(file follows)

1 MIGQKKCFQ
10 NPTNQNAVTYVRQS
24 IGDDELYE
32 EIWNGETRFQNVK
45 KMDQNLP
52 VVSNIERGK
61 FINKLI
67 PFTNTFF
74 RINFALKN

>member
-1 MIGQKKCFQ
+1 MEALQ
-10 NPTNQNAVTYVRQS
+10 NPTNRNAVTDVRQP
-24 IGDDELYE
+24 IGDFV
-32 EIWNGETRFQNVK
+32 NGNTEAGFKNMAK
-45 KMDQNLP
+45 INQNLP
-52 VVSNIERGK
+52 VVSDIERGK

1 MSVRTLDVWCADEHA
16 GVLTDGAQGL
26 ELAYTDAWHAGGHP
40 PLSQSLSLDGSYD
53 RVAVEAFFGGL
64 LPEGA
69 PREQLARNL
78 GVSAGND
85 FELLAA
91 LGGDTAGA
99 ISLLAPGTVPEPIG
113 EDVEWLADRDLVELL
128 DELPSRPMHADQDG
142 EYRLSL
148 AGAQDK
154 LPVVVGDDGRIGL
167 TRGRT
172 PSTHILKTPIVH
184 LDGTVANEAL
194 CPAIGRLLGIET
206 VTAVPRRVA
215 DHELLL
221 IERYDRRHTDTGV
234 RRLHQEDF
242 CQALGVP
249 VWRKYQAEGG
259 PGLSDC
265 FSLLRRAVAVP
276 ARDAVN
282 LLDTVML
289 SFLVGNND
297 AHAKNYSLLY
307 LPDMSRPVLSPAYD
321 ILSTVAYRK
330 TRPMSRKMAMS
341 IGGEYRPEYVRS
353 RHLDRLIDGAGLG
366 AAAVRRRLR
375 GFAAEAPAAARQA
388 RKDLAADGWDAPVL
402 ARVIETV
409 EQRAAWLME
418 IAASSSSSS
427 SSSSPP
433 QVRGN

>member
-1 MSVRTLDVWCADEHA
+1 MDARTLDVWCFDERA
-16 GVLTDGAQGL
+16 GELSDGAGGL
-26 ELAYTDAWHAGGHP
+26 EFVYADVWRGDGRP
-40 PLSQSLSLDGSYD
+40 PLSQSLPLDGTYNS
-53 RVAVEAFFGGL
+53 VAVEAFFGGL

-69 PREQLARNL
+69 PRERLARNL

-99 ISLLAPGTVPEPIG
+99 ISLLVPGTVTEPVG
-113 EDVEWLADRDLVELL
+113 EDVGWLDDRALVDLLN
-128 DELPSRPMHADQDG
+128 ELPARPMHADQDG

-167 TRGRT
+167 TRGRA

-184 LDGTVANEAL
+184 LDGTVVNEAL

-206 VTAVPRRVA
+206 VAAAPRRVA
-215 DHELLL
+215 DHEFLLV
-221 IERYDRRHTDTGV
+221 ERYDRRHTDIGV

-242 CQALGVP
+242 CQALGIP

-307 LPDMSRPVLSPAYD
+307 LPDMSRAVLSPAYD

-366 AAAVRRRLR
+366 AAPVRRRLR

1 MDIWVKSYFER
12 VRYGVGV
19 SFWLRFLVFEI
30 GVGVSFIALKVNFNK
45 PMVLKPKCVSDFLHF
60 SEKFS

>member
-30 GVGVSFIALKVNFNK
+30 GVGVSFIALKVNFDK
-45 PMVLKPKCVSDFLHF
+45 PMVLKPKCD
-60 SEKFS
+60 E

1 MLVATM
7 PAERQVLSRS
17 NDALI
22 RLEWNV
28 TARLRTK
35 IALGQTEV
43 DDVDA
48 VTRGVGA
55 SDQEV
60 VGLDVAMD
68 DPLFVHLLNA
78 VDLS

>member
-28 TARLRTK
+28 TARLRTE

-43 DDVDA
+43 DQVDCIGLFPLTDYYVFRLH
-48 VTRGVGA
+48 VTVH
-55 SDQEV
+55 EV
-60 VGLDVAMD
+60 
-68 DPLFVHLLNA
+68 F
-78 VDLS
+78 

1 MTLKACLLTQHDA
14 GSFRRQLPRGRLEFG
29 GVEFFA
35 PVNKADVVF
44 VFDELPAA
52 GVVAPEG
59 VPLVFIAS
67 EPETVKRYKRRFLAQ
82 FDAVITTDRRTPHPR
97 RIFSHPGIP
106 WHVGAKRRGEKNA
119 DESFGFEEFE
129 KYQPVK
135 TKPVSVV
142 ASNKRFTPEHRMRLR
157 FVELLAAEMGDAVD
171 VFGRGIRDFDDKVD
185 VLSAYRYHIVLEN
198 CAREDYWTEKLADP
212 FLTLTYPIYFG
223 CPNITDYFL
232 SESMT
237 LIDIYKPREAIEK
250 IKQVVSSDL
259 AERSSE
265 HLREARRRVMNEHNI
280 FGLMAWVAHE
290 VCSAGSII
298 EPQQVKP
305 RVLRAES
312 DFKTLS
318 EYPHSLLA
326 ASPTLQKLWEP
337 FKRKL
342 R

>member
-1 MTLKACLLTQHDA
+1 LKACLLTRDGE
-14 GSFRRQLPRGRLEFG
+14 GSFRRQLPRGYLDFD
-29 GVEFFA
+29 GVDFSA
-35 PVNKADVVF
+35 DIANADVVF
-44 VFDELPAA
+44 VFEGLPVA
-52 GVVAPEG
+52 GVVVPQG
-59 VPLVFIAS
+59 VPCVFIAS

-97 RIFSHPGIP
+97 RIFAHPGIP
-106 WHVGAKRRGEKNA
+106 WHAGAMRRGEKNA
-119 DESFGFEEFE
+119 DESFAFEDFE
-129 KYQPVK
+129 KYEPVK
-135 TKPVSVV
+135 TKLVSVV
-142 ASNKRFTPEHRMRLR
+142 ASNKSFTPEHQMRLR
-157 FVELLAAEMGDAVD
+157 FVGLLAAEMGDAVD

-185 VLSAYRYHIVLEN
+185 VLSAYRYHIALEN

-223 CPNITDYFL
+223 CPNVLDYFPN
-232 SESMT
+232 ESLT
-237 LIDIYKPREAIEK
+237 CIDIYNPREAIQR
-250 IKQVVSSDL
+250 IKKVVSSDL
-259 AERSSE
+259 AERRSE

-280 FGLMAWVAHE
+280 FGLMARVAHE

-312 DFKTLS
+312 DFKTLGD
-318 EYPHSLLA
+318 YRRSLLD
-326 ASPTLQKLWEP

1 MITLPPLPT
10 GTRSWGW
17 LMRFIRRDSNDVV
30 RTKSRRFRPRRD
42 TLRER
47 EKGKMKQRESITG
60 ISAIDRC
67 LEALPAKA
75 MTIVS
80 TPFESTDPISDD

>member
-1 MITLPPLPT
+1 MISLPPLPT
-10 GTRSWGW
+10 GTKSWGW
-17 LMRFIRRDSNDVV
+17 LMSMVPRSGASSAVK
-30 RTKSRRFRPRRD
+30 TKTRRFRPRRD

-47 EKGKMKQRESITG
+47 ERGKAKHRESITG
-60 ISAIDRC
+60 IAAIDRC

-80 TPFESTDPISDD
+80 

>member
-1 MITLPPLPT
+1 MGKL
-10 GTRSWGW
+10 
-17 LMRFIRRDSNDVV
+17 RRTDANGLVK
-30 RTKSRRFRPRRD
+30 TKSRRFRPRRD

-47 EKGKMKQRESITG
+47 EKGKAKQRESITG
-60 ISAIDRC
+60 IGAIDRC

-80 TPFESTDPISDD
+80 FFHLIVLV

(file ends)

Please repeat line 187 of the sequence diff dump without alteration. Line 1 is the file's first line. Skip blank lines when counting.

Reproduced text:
-44 VFDELPAA